For the next two months, even if everything went smoothly with the birth, you have a lot of work to do! After the birthing process, clean up the mother as much as possible without upsetting her. Remove any of the soiled newspaper or bedding from her whelping box.
Normally the new mother will spend most of her time with the puppies. For the first few days it may be difficult to get her to leave the nest to go to the bathroom. However, it is important that she continue to urinate and defaecate normally. Do not be afraid of putting her on a collar and leash and taking her out for a short period if she refuses to go on her own. She will only want to be out for a few minutes but during that time you can clean up the bed and make the whelping box safe for the puppies.
Before she returns to her puppies, check her nipples and vulva to make sure there are no problems such as bleeding, foul smelling discharges, or anything else you are unsure about.
Check the vulva to see if there is much discharge. After twenty-four hours, the vulvar discharge should be minimal. It is normally a greenish-black color and if she has not expelled all her afterbirths during birthing, the discharge may be quite copious. However, it should lessen significantly after twenty-four to forty-eight hours. If not, contact your veterinarian.
Check her teats (nipples) to make sure that none are swollen, hot, hard or tender. If you find anything abnormal, call your veterinarian.
It is worthwhile, particularly with a first time mother, to check the puppies every few hours to make sure they are all suckling and are warm and contented. Any that are crying or appear cold should be placed on the inguinal (hind) teats and checked frequently to make sure they are not pushed away by the other puppies. The teats between the hind legs usually give the most milk.
It is important to have the mother and puppies examined by your veterinarian within forty-eight hours of birth. The veterinarian will check the mother to make sure there is no infection and that she is producing sufficient milk. The puppies will also be examined to make sure that there are no abnormalities such as cleft palates. Any necessary medications or injections will be administered during this visit.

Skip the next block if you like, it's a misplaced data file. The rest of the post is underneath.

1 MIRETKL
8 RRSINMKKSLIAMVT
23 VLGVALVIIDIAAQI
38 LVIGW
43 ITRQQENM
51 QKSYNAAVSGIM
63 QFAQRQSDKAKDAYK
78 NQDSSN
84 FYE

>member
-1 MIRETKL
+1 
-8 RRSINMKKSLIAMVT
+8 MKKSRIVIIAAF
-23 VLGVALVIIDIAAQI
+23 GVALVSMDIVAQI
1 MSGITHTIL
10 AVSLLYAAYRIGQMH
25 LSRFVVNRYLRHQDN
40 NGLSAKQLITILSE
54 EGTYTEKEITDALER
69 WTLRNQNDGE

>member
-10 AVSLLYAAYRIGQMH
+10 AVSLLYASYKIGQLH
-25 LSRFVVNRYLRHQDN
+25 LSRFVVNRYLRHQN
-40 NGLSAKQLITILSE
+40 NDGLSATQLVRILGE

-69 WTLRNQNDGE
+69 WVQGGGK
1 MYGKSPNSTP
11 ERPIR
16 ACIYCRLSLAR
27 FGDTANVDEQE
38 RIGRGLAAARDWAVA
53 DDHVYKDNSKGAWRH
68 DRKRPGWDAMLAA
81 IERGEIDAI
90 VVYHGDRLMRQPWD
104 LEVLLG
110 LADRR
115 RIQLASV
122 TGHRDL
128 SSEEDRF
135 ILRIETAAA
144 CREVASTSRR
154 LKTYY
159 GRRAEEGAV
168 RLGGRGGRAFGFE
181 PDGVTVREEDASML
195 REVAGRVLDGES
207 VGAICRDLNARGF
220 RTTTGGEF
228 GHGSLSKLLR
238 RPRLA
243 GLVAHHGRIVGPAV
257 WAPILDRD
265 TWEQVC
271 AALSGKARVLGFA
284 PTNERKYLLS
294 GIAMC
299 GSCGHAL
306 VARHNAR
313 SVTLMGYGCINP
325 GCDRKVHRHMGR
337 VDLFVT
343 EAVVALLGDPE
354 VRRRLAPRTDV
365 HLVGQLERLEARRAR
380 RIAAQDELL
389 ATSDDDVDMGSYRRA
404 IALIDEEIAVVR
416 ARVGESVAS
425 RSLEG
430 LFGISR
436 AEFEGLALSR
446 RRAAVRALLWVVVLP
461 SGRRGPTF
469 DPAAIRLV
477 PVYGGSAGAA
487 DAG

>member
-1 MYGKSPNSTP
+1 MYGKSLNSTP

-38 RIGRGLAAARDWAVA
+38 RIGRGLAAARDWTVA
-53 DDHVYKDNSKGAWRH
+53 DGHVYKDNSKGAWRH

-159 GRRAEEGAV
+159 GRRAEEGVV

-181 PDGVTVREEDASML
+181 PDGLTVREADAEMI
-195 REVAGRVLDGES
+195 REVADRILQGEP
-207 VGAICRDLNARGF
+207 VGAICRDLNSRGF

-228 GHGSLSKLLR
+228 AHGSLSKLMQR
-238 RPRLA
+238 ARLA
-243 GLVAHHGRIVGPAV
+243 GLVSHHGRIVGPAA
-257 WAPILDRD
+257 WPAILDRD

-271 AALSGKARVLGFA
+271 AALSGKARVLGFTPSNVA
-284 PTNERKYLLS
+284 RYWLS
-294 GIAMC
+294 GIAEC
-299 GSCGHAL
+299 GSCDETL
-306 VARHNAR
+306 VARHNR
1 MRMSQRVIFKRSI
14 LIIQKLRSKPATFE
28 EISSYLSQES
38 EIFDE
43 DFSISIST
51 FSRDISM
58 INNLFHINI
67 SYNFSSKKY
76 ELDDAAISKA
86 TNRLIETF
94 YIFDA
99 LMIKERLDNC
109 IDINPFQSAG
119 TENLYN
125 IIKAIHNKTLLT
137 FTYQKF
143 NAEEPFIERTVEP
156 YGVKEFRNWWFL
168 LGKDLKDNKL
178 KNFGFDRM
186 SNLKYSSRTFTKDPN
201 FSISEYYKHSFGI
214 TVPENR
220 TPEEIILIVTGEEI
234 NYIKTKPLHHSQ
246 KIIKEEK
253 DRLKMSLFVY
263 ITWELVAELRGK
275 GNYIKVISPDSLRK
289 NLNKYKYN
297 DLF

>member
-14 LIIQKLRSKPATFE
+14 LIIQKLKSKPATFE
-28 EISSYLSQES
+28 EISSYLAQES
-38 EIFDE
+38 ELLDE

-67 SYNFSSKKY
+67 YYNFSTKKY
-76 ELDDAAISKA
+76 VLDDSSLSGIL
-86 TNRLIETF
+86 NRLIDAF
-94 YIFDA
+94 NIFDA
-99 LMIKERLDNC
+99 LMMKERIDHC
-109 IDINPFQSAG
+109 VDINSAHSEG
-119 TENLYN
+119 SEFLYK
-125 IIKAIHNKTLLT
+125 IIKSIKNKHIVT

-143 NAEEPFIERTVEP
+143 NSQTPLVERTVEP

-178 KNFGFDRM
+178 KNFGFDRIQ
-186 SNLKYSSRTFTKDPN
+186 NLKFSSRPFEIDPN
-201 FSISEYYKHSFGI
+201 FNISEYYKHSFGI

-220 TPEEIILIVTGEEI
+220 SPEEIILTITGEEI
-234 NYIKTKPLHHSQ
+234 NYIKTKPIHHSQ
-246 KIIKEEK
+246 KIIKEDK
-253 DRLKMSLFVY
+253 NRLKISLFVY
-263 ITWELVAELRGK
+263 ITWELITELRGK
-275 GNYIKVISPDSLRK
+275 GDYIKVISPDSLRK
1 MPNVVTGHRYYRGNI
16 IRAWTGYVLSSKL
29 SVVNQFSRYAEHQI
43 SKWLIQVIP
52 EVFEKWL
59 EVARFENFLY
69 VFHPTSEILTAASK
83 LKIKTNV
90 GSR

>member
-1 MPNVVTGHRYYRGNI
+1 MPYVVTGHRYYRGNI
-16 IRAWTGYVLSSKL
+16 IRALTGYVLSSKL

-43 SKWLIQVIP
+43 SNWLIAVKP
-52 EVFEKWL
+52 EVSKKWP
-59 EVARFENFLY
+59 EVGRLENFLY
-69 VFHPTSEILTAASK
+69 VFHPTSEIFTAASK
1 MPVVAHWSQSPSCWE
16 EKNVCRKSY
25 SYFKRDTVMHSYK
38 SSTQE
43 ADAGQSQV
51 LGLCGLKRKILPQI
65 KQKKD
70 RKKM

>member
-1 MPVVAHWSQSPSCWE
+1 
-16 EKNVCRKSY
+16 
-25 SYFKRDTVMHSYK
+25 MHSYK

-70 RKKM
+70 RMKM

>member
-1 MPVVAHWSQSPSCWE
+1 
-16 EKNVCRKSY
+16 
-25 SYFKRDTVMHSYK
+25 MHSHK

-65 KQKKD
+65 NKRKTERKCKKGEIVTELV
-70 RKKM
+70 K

This is not uncommon with pets that are closely attached to their owners. If the mother will not stay with her puppies, try relocating her and her family so she can be nearer to you. Make sure the puppies are not cold. Remember they cannot maintain their own body heat for a week or two after birth.
During the first four days of life the environmental temperature where the puppies are kept should be maintained at 29.5-32°C. The temperature may then be gradually decreased to approximately 26.7°C by the seventh to tenth day and to about 22.2°C by the end of the fourth week.
It is not necessary to heat the whole room to these temperatures. Heating over the whelping box with the aid of a heat lamp is usually all that is necessary.
The larger the litter the lower the environmental temperature needs to be, since the puppies huddle together and keep each other warm.
The puppies’ behavior and condition gives an indication whether they are comfortable and healthy. If they are warm and content they will be quiet and gaining weight, otherwise they will be restless and vocalizing.
Yes. Electronic kitchen or postal scales allow accurate and regular weighing of puppies. This gives a guide to their condition and progress.
In the wild, dogs will find a secluded whelping place, usually a dark or sheltered spot. Some dogs, if they feel their puppies are too exposed, may become anxious and start carrying them around the house. Placing a blanket over part of the top of the box may resolve the problem. A small enclosed box is also a solution.
Some females are more anxious than others, particularly with their first litter. They may try to hide their puppies, even from the owners. If the mother does not like the place you have selected for her, try to compromise. If she is still unsettled, please contact your veterinarian since stress can affect her milk supply and may cause problems with the pups.